May 21, 2011 | David F. Coppedge

Carbon Units Study Carbon Unity

Life’s dependency on carbon was so distinctive to aliens in Star Trek, they nicknamed humans “carbon units.”  With its four valences, carbon is able to form an almost infinite number of complex molecules based on chains (polymers) and geometric shapes.  But does the presence of carbon in abundance explain the appearance of life?  Evolutionists desire a unified, “bottom-up” story that derives complex life from particles exploding out of the big bang by undirected processes and natural law.  Here’s a look at stages in the grand story.

  1. Whence carbon?  Over a half century ago, flamboyant astrophysicist Fred Hoyle realized that a finely-tuned resonance state in nuclear reactions going on in the interiors of stars was responsible for carbon nucleosynthesis.  Now, according to PhysOrg, researchers at North Carolina State University have modeled the Hoyle State state from first principles and proved it correct.  Dean Lee at NC State commented, “This work is valuable because it gives us a much better idea of the kind of ‘fine-tuning’ nature has to do in order to produce carbon in stars.”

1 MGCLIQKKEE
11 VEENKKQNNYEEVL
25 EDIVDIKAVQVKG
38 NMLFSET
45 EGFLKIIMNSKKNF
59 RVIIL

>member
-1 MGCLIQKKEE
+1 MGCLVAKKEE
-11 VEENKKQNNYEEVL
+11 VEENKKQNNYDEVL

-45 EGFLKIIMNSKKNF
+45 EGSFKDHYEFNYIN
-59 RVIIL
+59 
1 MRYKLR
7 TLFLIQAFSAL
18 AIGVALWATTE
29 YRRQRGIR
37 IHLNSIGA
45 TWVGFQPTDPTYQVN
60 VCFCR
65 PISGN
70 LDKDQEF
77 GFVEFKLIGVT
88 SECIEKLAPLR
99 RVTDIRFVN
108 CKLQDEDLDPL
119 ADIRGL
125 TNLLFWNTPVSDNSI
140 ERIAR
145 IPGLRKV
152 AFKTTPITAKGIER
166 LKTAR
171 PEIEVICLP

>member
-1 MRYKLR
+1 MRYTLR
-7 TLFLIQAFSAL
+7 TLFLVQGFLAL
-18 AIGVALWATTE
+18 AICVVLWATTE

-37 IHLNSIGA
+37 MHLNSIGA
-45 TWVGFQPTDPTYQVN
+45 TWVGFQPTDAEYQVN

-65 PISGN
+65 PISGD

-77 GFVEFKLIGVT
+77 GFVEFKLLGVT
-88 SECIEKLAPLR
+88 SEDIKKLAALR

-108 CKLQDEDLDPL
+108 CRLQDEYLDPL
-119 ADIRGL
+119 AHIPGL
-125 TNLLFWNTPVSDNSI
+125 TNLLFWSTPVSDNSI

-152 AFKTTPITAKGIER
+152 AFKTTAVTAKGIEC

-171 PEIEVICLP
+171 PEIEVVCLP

2. Whence carbon-rich planets?  Once you have carbon, what happens to it?  Much of it remains in stars, but supernovas can blast it and other heavy elements out into molecular clouds.  As theory has it, these clouds condense and form planets (but see 05/21/2009, 06/09/2009, 08/21/2009).  Rocky planets might have abundant carbon.
        Science news outlets are asking if the Kepler spacecraft has found one.  Space.com asked, “Is the Rocky Alien Planet Gliese 581d Really Habitable?”  It’s seven times bigger than earth, but appears to lie in the circumstellar habitable zone (see other habitable zone requirements in the 02/26/2011 commentary).  Beyond that, nobody knows if it has the requirements for life, and detection of life is beyond current capabilities.
        Guillermo Gonzalez, astrobiologist, intelligent design advocate and co-author of The Privileged Planet (see video version on YouTube), was asked about the likelihood of life on this world on ID the Future.  He said that other factors, such as plate tectonics and the right atmosphere and temperature, will have to be evaluated.
        Uncommon Descent noticed that Gonzalez, who predicted in his book that habitable planets would be rare, has been right in that prediction so far – but that didn’t win him any awards in academia.  After The Privileged Planet came out proposing that life was rare in the universe, he later lost his tenure battle at Iowa State due to the intolerance of some atheist professors for his views on intelligent design (05/22/2007 bullet 7, 11/08/2007, 12/16/2008).